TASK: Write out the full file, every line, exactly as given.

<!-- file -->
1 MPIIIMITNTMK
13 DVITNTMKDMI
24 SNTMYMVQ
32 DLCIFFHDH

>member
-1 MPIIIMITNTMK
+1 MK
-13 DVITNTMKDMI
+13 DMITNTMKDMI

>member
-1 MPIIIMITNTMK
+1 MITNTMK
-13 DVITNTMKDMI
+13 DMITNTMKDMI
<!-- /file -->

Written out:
1 MPIIIMITNTMK
13 DVITNTMKDMI
24 SNTMYMVQ
32 DLCIFFHDH

>member
-1 MPIIIMITNTMK
+1 MK
-13 DVITNTMKDMI
+13 DMITNTMKDMI

>member
-1 MPIIIMITNTMK
+1 MITNTMK
-13 DVITNTMKDMI
+13 DMITNTMKDMI